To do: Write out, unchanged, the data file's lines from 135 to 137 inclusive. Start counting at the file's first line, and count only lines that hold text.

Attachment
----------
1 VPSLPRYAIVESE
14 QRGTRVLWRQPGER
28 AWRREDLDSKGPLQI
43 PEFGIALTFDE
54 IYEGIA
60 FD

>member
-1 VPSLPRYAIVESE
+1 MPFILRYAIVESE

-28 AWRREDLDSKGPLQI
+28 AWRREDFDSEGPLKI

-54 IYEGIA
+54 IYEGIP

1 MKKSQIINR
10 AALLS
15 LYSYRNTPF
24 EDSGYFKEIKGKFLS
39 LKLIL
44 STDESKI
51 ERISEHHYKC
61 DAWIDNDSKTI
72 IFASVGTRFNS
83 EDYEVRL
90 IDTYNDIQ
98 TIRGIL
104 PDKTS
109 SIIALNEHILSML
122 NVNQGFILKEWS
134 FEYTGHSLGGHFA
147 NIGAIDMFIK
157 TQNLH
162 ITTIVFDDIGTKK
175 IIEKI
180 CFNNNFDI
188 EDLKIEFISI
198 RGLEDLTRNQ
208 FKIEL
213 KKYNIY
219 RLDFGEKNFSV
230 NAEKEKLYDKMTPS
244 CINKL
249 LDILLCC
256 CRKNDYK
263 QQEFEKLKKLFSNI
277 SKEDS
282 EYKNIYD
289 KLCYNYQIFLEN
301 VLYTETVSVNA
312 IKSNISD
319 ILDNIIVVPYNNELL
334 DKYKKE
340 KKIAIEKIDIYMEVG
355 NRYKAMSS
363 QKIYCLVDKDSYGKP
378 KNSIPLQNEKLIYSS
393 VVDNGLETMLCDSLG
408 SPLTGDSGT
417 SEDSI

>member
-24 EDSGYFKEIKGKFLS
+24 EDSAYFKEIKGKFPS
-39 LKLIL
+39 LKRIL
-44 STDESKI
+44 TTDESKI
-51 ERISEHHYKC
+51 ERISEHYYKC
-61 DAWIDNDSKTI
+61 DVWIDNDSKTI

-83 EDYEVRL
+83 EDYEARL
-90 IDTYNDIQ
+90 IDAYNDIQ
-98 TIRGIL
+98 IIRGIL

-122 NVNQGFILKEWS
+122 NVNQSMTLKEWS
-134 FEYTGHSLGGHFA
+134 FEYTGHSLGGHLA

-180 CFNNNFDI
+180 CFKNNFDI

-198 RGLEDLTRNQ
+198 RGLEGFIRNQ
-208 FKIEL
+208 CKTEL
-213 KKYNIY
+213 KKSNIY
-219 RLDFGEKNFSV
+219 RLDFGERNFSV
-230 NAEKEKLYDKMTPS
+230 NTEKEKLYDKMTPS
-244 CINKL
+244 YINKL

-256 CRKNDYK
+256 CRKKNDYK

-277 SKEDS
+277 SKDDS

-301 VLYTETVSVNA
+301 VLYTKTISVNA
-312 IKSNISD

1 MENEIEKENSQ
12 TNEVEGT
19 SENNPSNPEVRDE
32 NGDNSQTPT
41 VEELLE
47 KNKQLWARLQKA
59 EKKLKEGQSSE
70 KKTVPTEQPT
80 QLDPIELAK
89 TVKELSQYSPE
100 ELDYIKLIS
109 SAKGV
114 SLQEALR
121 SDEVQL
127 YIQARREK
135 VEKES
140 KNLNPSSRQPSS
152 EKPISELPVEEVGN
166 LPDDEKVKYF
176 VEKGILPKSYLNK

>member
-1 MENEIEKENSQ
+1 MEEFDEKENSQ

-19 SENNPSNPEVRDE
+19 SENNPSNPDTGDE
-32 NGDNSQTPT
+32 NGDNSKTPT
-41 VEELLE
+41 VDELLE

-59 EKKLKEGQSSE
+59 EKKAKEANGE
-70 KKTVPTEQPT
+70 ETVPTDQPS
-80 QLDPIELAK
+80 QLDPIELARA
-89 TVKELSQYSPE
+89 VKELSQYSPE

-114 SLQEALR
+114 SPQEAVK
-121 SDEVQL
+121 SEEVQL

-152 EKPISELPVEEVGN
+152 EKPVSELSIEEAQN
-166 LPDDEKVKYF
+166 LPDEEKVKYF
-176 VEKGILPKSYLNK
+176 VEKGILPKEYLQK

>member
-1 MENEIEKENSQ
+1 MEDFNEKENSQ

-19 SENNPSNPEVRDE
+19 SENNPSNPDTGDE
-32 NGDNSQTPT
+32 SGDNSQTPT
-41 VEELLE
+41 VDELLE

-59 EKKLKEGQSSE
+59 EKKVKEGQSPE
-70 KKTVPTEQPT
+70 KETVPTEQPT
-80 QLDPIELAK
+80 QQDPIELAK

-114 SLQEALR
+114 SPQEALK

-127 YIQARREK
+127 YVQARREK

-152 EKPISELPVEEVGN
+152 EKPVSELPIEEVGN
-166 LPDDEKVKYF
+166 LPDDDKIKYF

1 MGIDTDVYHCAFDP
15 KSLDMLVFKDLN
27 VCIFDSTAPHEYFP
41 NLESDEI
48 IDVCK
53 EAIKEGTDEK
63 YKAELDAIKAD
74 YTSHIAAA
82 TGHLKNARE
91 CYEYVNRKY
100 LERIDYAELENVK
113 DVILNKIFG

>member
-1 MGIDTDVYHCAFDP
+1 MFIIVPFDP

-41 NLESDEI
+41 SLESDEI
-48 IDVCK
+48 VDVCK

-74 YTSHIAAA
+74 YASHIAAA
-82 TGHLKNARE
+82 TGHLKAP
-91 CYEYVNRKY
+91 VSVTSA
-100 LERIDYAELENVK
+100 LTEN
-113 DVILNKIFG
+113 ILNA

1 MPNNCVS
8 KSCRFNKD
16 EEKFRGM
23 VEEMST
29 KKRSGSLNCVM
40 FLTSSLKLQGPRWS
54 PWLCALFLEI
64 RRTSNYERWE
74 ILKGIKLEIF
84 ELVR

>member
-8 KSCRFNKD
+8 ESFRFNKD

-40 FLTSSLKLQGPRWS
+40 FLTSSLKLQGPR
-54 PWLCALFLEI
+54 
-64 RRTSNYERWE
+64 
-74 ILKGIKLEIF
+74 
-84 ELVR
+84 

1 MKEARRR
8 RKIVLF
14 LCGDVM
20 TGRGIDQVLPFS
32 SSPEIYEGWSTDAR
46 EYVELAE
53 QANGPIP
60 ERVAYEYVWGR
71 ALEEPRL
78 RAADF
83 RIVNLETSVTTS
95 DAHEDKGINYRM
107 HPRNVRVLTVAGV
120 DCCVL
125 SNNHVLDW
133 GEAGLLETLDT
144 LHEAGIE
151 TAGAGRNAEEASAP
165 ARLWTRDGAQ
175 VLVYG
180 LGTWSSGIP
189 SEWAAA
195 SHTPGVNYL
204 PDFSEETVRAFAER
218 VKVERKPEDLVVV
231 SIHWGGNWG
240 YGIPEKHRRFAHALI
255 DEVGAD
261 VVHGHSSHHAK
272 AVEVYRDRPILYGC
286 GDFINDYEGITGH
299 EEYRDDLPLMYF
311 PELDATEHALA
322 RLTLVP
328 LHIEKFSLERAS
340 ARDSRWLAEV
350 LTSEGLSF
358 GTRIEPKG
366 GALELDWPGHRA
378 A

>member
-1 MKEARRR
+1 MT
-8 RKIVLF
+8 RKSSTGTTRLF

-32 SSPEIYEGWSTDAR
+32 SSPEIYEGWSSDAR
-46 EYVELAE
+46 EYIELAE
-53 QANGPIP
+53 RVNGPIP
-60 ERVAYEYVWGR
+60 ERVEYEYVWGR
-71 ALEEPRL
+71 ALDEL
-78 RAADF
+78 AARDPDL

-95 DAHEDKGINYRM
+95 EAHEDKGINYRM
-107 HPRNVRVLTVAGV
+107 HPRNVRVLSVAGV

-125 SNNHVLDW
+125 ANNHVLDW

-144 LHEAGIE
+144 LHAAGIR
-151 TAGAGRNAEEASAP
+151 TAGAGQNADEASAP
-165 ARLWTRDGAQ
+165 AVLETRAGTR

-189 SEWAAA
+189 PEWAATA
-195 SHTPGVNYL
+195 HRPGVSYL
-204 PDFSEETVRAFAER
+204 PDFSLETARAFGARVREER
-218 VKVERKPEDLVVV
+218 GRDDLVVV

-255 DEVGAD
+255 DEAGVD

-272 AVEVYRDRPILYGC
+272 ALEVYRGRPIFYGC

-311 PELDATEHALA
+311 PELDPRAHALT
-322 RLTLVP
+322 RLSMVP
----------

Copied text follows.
+80 QLDPIELARA
-89 TVKELSQYSPE
+89 VKELSQYSPE